REVEALED: Academic uncovers the best long-lost British swear words
A language historian has revealed the best long-lost swear words from Britain - including nippy, tarse and wittol.
Dr Todd Gray MBE has spent years studying insults from history - and has published a list of some of the finest examples that have disappeared.
He unearthed more than 200 colourful vanished adjectives including “bald-arse” and “hollow-mouthed” - indicating a lack of teeth.
Others include “long-nosed”; “gouty-legged”; “chamber pot” and “copper-nosed” from the practice of treating syphilis with copper.
Highlights include “nippy” and “tarse”, meaning penis. and wittol, meaning a husband complicit in his wife’s adultery.
Other old swear words include “polecat” meaning a lewd woman and “cucumber”, which was another word for a cuckold.
A dictionary of insults
Dr Gray, a research fellow at the University of Exeter, spent years trawling through 40,000 documents from the church and state courts in the 1500s and 1600s.
This month, he published his research in the monograph ‘Strumpets and Ninnycocks: Name calling in Devon, 1540-1640’, as well as in the spin-off book ‘How to swear like an Elizabethan in Devon’ - a dictionary of insults.
Many of the documents he found were related to slander cases, in which people would complain that they had been verbally insulted.
Different strokes for different folks
Dr Gray, 58, said: “At the very heart of everything is the need to keep a good reputation.
“Reputation had such a big impact on your life and you could lose your job or your home,”
“If a woman had a bad reputation, she could lose her husband. I’ve seen references to men leaving their wives because of gossip, or to women who couldn’t get married because things had been said about them.”
Common themes included illicit sex, low intelligence, dishonesty, witchcraft and disease.
Women were most often called names when they were suspected of having illicit sex, the most common insult being “whore”.
The word whore could be qualified with more than 200 adjectives, including platter-face, bald, scurvy-mouthed, beetle-browed, poxy, copper-nosed or fat-arsed.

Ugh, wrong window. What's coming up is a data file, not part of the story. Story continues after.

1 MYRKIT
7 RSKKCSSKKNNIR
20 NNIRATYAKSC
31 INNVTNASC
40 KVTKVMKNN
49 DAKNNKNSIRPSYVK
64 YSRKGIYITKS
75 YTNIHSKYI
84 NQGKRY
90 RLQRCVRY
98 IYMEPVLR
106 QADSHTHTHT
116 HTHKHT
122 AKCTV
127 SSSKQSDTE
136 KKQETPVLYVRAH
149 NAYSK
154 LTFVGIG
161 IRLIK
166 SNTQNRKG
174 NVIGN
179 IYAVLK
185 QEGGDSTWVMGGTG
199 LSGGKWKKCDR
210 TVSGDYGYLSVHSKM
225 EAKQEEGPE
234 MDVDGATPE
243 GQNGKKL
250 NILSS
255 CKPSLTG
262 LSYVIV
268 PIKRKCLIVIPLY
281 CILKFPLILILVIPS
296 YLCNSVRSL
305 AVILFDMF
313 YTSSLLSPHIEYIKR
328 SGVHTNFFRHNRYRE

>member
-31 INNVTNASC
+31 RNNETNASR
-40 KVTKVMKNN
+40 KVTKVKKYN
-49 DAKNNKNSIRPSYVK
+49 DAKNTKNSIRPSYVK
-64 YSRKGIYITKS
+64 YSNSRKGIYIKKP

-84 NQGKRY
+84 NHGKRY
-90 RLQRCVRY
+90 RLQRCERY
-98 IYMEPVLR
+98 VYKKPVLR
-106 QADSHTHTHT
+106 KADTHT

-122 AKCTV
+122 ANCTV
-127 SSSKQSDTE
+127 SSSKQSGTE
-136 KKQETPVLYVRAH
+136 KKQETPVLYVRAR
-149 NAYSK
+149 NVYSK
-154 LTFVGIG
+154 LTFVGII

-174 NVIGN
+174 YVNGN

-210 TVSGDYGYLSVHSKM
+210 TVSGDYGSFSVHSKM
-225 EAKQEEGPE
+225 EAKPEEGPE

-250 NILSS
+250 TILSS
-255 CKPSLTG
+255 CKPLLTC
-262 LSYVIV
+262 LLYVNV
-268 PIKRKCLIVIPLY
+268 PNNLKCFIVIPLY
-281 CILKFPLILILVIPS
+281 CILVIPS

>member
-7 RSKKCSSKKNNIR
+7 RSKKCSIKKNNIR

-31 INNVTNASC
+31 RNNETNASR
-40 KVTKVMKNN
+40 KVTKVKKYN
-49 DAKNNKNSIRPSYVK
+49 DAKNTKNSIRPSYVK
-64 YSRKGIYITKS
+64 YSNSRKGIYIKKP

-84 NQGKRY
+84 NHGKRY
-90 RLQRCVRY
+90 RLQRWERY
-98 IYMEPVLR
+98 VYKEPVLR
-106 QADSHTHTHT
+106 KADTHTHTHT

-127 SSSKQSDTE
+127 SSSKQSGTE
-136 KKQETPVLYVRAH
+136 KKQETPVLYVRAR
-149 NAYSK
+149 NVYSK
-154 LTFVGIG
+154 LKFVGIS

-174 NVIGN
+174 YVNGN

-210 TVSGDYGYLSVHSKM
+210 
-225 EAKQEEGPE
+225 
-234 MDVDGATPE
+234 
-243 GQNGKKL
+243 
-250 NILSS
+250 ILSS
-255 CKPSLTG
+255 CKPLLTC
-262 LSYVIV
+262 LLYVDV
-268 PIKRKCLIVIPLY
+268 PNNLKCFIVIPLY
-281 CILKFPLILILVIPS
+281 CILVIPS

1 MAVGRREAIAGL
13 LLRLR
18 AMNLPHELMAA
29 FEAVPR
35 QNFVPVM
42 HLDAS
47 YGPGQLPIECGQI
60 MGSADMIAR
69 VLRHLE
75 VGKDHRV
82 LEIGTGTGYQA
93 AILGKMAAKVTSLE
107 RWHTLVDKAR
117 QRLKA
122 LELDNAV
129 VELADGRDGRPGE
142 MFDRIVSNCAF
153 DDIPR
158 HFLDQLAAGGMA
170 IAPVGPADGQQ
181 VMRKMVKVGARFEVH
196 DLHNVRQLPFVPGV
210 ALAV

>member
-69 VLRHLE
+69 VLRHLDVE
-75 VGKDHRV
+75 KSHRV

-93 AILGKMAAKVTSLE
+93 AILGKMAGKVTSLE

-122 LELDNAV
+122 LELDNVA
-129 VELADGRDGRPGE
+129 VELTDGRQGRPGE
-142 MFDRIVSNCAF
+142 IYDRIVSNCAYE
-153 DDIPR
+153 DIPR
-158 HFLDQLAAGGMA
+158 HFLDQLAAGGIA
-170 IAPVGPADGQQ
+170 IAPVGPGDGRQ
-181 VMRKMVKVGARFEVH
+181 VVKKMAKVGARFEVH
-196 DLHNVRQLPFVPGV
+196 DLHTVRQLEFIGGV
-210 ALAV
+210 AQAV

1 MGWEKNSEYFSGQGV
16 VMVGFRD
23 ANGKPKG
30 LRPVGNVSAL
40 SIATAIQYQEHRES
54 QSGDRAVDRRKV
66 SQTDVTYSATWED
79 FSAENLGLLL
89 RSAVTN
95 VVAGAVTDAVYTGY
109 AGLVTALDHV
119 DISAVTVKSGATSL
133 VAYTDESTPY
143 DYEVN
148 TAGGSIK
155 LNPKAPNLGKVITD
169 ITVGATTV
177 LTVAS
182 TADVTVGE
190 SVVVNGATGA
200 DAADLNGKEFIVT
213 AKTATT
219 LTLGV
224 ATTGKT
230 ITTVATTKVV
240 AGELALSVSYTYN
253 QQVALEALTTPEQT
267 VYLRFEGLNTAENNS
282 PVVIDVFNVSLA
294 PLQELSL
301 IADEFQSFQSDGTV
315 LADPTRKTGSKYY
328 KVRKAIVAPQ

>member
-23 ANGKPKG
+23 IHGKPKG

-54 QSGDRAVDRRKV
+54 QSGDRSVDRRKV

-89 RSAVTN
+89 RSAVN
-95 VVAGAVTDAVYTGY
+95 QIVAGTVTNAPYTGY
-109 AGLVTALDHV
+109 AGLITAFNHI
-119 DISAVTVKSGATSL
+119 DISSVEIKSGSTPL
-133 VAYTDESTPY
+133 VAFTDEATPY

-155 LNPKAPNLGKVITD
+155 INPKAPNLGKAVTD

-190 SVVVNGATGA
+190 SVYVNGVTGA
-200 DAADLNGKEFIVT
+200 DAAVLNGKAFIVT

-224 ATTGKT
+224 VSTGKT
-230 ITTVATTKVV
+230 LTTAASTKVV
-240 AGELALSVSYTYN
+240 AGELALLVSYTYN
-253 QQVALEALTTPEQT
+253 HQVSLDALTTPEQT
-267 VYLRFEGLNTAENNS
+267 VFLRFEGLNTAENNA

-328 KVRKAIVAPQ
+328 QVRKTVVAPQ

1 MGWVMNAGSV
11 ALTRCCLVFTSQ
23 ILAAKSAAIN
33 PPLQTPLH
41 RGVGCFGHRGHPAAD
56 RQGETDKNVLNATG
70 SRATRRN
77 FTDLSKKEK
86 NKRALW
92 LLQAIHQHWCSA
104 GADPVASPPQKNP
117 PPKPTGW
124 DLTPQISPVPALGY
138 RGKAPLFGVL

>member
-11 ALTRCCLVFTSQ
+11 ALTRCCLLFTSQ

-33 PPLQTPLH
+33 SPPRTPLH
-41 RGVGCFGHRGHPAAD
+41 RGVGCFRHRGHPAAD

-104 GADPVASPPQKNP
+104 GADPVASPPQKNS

Other so-called ‘whores’ were identified by the place in which they were active - hence why some unfortunate women were called names such as “Broom Close Whore”, “Ditch Whore”, “Furse Whore” and “Hedge Whore”.
Men, on the other hand, were more likely to be targeted for dishonesty and lack of intelligence.
Two of the most common insults was “rogue”, meaning a disreputable man, and “knave”. For example: “Thou art a Knave and an Arrant Knave for thou hast attempted my chastity and thou wouldst have had the carnal knowledge of my body”.
A ninnyhammer was “a man whose wife is unfaithful, and he’s foolish with it. He doesn’t realize his wife is running around behind his back”.
Other highlights of Dr Gray’s collection include “nippy” and “tarse”, meaning penis; wittol, meaning a husband complicit in his wife’s adultery; “punk” and “polecat”, both meaning a lewd woman; and “cucumber”, which was another word for a cuckold.
And then there are the scatological insults, which Gray says were often directed at figures of authority.
He said: “S--t is there all the time The word turd is also very common.
“But the one they really liked was the word fart. ‘I don’t care a fart for you.’ ‘Bring the mayor to me and I will fart in his mouth.’”
Other long lost swear words he includes are ninnycock, jackanapes and ninnyhammer.
There is also jade, punk, drab, hackney, rascal, varlet, sucker, cockscomb, woodcock, lubber, whoremonger and minx.
Moving with the times
Some of the words and phrases still have the power to shock today, but there are also crucial differences.
“Today we are dominated by three body parts - and if you insult someone, you call people those things. Whereas, back then, swearing was built around bad behaviours,” said Dr Gray.
“If you call someone a bastard today, it means they are not a nice man - but in the past it used to refer to illegitimacy. If children were born out of wedlock, it was a disgrace that stayed with them their whole lives.”
Todd’s book ‘Strumpets and Ninnycocks - Name Calling in Devon, 1540 -1640’’ is available in paperback now.